Google sued over Buzz, amid complaints and controversy from Privacy Groups opting to Opt Out.
Gmail, Google’s free email source, recently came out with Buzz
– their P2P campaign to match-up with growing online communities like Facebook, Twitter, and the picture-share network Picassa. However, shortly after Buzz came out, complaints about privacy followed, and now Google has been hit with a class-action lawsuit.
While Buzz offers the same social networking capabilities as the other power-players in online communication, problems arose when users found out that Gmail automatically enrolled its users into the service.
After a few days of unsolicited personal information sharing, Buzz was bombarded by online requests to change some key formatting issues, such as the automatic friend networks and automatic information sharing to people in your Gmail contact lists.
While sensitive information like addresses and email content were not shared, microblogging details that mirrored Twitter feeds were automatically sent to your contacts, which also made up your friend network.
Aside from your contacts, Buzz also initially connected you to your recent email recipients, which resulted in information overload by forgoing the P2P social aspect and connecting professional users like B2B telemarketing
The class-action lawsuit was filed
on Thursday, February 18th, by a Florida resident, and names Gmail’s 31-million users as plaintiffs. While Google has yet to respond to the suit, early demand by privacy groups that forced Google to change its automatic network and information sharing settings suggests that the simple fix may just be to allow Gmail users to opt-into the service rather than connect its users without permission.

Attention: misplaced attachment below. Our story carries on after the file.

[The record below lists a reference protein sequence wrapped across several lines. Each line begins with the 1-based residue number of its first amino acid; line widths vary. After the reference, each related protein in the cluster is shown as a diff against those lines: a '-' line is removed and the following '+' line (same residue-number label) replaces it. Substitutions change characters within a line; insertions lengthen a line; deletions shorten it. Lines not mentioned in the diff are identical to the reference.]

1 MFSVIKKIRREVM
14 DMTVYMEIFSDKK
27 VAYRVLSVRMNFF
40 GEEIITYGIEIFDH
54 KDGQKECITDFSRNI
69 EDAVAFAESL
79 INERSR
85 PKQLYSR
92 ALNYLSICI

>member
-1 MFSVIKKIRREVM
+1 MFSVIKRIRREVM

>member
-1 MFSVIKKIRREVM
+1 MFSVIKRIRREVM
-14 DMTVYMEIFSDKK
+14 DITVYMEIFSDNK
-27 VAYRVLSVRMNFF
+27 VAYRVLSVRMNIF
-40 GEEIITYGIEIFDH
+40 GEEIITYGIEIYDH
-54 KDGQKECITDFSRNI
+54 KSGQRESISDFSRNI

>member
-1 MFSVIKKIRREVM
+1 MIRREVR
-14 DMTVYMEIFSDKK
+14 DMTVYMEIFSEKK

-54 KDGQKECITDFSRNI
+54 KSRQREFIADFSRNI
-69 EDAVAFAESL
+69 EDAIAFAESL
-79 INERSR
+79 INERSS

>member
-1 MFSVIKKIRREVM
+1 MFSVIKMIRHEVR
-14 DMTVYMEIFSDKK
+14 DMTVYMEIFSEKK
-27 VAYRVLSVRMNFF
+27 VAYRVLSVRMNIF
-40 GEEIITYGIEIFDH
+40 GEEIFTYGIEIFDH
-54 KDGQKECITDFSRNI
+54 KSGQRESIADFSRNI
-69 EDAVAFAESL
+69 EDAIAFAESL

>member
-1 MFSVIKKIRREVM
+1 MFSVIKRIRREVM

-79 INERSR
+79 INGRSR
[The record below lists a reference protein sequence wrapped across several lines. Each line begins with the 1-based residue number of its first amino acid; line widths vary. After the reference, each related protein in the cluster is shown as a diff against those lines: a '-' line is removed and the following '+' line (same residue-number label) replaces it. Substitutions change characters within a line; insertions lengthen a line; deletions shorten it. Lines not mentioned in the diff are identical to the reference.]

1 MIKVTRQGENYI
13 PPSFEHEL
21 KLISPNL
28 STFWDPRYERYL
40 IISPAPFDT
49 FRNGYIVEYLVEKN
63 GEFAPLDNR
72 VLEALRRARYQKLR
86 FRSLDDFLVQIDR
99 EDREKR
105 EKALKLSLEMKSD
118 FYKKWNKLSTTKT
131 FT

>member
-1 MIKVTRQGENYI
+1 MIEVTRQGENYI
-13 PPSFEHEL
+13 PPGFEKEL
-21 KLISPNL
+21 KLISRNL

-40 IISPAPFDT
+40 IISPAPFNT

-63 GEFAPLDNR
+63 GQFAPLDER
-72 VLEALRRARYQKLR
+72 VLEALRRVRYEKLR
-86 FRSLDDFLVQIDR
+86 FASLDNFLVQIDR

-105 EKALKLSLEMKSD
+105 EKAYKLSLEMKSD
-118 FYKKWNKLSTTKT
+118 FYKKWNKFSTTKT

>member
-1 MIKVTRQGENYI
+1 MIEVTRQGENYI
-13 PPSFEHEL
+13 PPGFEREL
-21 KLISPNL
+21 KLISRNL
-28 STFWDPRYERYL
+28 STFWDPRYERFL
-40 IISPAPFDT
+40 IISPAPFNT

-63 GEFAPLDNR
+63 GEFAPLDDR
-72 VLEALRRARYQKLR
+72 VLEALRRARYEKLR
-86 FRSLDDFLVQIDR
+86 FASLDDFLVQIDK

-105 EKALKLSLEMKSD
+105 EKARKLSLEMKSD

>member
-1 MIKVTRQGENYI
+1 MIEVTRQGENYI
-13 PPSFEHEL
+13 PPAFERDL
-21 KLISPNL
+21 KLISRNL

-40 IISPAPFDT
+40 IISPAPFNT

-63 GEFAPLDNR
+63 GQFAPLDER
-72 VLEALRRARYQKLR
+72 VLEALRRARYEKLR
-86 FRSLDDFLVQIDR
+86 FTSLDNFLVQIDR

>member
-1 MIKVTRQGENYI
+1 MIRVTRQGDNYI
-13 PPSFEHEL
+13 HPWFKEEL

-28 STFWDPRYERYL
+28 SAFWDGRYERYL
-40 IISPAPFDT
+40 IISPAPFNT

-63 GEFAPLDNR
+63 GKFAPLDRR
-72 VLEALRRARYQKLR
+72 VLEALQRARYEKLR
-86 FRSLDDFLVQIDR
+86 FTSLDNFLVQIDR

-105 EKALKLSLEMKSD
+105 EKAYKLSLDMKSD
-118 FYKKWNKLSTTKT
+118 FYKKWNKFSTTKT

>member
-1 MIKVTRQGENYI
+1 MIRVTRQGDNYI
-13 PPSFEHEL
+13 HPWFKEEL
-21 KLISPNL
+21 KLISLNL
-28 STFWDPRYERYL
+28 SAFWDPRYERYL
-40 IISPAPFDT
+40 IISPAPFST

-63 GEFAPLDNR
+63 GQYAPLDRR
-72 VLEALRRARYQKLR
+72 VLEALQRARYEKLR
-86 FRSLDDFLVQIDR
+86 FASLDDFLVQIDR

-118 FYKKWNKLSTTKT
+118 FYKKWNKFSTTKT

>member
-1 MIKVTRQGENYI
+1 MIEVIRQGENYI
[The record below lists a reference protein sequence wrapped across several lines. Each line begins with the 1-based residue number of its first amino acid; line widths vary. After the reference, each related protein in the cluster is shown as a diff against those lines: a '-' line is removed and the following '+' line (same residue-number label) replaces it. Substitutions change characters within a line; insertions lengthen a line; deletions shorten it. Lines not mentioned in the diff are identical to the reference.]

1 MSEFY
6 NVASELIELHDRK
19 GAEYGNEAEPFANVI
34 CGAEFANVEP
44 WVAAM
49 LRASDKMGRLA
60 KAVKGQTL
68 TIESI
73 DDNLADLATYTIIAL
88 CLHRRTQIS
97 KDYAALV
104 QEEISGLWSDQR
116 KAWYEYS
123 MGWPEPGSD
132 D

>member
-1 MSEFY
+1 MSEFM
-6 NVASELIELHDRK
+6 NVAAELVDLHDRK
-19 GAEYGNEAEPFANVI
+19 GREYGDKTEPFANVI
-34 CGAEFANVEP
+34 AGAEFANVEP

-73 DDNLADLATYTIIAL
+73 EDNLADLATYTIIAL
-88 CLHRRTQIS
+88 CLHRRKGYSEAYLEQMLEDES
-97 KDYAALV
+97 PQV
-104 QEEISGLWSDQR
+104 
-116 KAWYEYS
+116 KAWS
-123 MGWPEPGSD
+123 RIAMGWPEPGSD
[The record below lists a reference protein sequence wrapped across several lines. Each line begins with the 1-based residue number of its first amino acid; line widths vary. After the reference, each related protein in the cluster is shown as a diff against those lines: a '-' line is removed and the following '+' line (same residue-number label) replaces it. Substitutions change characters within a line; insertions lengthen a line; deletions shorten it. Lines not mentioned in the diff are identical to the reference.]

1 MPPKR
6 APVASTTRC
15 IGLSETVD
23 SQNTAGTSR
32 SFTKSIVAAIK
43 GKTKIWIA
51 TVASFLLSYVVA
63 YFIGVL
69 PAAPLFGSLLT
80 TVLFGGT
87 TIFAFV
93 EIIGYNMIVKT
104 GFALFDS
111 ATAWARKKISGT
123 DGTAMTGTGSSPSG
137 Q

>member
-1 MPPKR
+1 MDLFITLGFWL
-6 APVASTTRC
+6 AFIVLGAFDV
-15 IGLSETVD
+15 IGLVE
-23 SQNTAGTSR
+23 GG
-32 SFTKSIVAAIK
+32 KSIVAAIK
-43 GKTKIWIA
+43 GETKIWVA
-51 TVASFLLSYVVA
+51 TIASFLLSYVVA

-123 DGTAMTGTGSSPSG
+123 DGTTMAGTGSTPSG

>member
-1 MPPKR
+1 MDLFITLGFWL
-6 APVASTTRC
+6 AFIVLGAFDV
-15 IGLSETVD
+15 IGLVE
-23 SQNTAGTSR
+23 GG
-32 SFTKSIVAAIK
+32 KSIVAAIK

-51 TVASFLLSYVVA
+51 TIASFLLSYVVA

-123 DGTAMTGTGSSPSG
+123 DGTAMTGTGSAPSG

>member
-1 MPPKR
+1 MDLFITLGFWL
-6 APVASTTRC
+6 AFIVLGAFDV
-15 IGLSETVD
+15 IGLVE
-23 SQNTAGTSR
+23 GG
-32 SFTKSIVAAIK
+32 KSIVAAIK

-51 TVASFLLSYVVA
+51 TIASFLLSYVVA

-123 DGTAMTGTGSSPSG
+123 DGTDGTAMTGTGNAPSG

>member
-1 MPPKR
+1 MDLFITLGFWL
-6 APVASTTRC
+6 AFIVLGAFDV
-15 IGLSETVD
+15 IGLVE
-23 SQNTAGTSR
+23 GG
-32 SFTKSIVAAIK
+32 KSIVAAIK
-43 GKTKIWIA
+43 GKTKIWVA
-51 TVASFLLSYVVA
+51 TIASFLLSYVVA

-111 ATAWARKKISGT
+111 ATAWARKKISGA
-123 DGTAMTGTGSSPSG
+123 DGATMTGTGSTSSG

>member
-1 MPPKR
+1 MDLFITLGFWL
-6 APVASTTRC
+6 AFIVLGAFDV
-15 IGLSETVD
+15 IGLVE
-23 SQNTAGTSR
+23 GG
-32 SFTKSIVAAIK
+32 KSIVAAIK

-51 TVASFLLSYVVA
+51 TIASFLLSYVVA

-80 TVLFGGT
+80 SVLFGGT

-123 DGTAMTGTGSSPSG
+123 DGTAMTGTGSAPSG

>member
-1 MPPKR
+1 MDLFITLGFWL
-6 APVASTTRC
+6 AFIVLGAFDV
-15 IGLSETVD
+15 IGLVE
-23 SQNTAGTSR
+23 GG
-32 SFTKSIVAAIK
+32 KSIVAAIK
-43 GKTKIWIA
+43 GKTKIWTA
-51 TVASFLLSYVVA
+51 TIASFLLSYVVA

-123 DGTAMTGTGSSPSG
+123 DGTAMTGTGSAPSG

Blogs and forums have been filled with Gmail user complaints
, many of which have their own list of improvements for Buzz – not to mention the many posts that simply suggest ridding the email service of the feature all-together.
While Buzz offered a rather unique service that was intended to battle other social networks, by automatically updating and involving unknowing email users, Google may have unintentionally shot their new campaign in the foot. Rumors of Buzz allowing GoogleVoice connections as well as general IP phone system
support have been popping up as of late, but the networking tool itself may not be around long enough to test any new services.David Liu is a writer and comedian based in San Diego, California. He writes extensively for Resource Nation, an online resource that provides expert advice on purchasing and outsourcing decisions for small business owners and entrepreneurs ranging from phone systems to credit card processing.